Inconsistent, therefore, with protecting private property and freedom of individual decision-making are all privileges, protections, and subsidies that benefit some at the expense of others. Central to Constant’s criticism of all government interventionism is his awareness that no regulator has the wisdom, ability, or disinterestedness to succeed at it. “How will the government judge, for each province, at a huge distance, and remote from others, circumstances which can change before knowledge of them get to it?” he asked. “How will it stop fraud by its agents? How will it guard itself against the danger of taking momentary blockage for a real dearth, or a local difficulty for a universal disaster? . . . The men most lively in recommending this versatile legislation do not know how to go about it when it comes to the means of carrying it out.”

Constant also pointed out that such interventions in the market “create artificial crimes [that] encourage the committing of these crimes by the profit which they attach to the fraud which is successful in deceiving them.” It also corrupts the whole political process and undermines the spirit of enterprise and the desire for freedom. “In a country where government hands out assistance and compensation, many hopes are awakened,” Constant warned. “Until such time as they have been disappointed, men are bound to be unhappy with a system which replaces favoritism only by freedom. Freedom creates, so to speak, a negative good, although a gradual and general one. Favoritism brings positive, immediate, personal advantages. Selfishness and short-term views will always be against freedom and for favoritism.”

Constant was also fearful of war, and the rationales for it, as a threat to freedom. In the wake of revolutionary France’s wars of “liberation” throughout Europe, he explained that such foreign interventionism undermines the very cause for which it is undertaken. “To give a people freedom in spite of itself is only to give it slavery. Conquered nations can contract neither free spirits nor habits. Every society must repossess for itself rights which have been invaded, if it is worthy of owning them. Masters cannot impose freedom. For nations that enjoy political freedom, conquests have furthermore, beyond anything else we might hypothesize, this most clearly insane feature, that if these nations stay faithful to their principles, their triumphs cannot help but lead to their depriving themselves of a portion of their rights in order to communicate them to the conquered.”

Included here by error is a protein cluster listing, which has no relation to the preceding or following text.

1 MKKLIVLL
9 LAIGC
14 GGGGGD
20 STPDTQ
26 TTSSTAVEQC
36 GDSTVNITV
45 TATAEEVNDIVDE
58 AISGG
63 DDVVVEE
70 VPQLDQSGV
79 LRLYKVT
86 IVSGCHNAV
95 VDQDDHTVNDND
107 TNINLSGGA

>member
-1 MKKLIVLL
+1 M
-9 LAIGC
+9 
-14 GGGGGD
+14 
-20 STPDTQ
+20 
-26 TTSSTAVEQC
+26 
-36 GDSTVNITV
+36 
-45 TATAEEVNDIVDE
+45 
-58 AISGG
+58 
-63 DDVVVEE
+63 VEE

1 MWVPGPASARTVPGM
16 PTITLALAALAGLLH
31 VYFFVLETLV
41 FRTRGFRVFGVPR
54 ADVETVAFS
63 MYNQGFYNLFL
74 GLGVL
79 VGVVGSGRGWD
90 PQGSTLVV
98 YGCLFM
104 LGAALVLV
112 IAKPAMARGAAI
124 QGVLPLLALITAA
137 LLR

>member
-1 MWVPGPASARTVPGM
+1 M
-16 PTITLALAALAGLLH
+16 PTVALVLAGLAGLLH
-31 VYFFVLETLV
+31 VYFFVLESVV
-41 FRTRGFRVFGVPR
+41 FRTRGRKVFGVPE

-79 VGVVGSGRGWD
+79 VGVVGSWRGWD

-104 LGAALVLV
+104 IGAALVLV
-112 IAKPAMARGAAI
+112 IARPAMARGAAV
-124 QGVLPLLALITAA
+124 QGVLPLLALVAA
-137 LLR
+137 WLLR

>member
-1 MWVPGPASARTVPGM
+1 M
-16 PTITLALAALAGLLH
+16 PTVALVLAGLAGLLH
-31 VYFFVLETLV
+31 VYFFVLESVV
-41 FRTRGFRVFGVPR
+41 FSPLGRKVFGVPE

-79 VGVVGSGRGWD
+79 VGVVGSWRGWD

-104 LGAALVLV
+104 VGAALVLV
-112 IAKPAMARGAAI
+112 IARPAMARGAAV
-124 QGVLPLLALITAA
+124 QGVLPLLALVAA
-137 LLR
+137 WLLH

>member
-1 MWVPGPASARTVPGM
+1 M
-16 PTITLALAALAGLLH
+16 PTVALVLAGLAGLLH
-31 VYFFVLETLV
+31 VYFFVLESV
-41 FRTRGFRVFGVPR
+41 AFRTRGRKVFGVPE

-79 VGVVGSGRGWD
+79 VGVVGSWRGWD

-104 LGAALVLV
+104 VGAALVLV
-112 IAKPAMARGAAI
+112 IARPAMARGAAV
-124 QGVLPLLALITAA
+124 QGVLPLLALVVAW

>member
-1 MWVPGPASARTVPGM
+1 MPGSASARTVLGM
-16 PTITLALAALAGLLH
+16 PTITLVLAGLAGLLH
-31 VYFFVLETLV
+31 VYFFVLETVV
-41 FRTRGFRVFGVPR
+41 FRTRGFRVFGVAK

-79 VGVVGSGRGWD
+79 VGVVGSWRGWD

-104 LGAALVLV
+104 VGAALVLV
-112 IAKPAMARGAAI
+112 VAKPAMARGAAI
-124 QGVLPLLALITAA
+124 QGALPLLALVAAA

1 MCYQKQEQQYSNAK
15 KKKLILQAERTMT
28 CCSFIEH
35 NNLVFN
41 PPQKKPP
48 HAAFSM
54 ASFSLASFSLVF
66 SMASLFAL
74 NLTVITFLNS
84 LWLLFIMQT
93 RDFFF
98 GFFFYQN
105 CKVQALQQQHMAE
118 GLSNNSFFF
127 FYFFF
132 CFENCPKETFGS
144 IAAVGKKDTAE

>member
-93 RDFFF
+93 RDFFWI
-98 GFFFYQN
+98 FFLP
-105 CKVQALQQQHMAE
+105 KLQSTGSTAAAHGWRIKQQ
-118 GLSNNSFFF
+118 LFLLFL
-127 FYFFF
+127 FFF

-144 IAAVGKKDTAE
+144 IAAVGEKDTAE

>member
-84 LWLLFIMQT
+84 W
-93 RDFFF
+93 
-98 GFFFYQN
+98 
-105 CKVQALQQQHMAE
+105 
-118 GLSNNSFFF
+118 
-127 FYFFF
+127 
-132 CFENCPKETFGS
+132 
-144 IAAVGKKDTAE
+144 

Almost 200 years have passed since Benjamin Constant penned his Principles of Politics Applicable to All Governments. But its insights and arguments still ring true for our own time.

Richard Ebeling is president of FEE.

Breaking Free: Public School Lessons and the Imperative of School Choice

by Sol Stern

Encounter Books • 2003 • 248 pages • $25.95

Reviewed by George C. Leef

Liberals mugged by reality” is the (increasingly) common expression used to describe people like Sol Stern. As a young man, he was a Berkeley radical espousing the leftist cant about capitalist oppression and the need for solidarity among its opponents. As the father of two children in the New York public-school system, however, Stern got a hard lesson in the results of the schools’ being turned over to leftist ideologues and their teacher-union allies. Whatever Stern’s other political views may be, he is now a vigorous proponent of school choice and no doubt ranks high on the list of enemies at the National Education Association.

While Breaking Free recounts the author’s experiences in battling the stultifying effects of union domination and the concomitant “dumbing down” of the schools his sons attended, the book addresses a problem that is national in scope. The educational product offered by the government school cartel is of poor quality, and people need to have other choices.

The most valuable service Stern renders is to rip to shreds the “good public schools” mystique. He lives on Manhattan’s elegant Upper West Side and enrolled his son Jonathan in P.S. (Public School) 87, the “hot” elementary school in his district. Stern assumed that P.S. 87 would live up to its reputation as a good school, but was soon disabused of that notion: